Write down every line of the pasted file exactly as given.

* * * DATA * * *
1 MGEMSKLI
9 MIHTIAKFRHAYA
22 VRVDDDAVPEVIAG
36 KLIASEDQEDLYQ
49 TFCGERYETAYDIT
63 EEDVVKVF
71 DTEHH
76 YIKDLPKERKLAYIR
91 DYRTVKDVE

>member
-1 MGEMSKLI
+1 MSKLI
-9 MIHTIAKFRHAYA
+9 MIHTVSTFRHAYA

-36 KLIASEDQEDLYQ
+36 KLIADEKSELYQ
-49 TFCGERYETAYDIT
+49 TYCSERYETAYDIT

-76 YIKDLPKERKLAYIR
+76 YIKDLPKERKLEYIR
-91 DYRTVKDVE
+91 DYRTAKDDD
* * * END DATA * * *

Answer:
1 MGEMSKLI
9 MIHTIAKFRHAYA
22 VRVDDDAVPEVIAG
36 KLIASEDQEDLYQ
49 TFCGERYETAYDIT
63 EEDVVKVF
71 DTEHH
76 YIKDLPKERKLAYIR
91 DYRTVKDVE

>member
-1 MGEMSKLI
+1 MSKLI
-9 MIHTIAKFRHAYA
+9 MIHTVSTFRHAYA

-36 KLIASEDQEDLYQ
+36 KLIADEKSELYQ
-49 TFCGERYETAYDIT
+49 TYCSERYETAYDIT

-76 YIKDLPKERKLAYIR
+76 YIKDLPKERKLEYIR
-91 DYRTVKDVE
+91 DYRTAKDDD